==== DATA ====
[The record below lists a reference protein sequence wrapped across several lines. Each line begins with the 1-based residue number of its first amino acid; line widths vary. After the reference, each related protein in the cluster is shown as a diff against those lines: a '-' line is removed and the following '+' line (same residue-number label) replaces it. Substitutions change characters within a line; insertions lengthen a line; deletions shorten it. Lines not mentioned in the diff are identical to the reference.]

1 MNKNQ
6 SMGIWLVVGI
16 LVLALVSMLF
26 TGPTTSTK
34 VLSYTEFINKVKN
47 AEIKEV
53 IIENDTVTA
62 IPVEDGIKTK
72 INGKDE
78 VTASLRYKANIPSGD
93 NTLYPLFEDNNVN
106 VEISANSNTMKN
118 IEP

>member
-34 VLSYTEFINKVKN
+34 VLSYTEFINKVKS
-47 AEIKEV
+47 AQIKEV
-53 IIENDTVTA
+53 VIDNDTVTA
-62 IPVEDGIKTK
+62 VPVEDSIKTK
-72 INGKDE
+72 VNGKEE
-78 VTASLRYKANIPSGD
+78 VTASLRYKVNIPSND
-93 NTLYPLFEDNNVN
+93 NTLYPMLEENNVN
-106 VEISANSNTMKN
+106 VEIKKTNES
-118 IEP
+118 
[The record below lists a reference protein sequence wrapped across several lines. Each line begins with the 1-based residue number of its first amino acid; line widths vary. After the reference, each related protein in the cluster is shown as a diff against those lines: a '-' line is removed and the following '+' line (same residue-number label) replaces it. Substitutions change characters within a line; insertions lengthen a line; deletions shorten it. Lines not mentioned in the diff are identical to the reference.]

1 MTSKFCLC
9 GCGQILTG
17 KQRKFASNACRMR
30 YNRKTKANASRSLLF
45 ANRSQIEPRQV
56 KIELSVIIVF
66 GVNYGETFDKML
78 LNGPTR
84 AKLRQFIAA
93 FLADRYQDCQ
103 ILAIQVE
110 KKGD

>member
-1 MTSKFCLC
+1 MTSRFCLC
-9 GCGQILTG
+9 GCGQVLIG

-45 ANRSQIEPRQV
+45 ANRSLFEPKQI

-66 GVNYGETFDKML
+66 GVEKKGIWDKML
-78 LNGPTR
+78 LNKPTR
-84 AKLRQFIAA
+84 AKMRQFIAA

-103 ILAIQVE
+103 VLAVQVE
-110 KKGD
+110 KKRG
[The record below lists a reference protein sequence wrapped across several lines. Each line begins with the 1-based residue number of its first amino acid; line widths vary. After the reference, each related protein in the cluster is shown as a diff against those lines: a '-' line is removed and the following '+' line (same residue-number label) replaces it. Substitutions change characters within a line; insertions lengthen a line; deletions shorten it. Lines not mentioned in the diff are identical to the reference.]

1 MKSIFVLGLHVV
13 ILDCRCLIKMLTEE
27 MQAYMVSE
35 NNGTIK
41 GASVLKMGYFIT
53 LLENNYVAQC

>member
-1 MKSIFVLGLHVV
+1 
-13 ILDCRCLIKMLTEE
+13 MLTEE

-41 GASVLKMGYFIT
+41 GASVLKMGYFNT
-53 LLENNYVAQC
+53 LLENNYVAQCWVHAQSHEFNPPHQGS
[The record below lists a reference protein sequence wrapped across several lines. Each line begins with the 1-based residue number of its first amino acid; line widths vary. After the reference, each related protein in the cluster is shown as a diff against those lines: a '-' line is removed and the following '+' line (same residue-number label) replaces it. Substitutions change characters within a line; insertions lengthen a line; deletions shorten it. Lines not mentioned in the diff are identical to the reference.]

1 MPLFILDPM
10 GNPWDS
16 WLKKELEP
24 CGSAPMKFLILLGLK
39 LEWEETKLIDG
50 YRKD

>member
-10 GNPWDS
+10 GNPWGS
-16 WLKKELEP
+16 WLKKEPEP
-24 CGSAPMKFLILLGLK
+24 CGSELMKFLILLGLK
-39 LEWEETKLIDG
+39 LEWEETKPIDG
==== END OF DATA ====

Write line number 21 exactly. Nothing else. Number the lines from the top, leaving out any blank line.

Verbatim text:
+53 VIDNDTVTA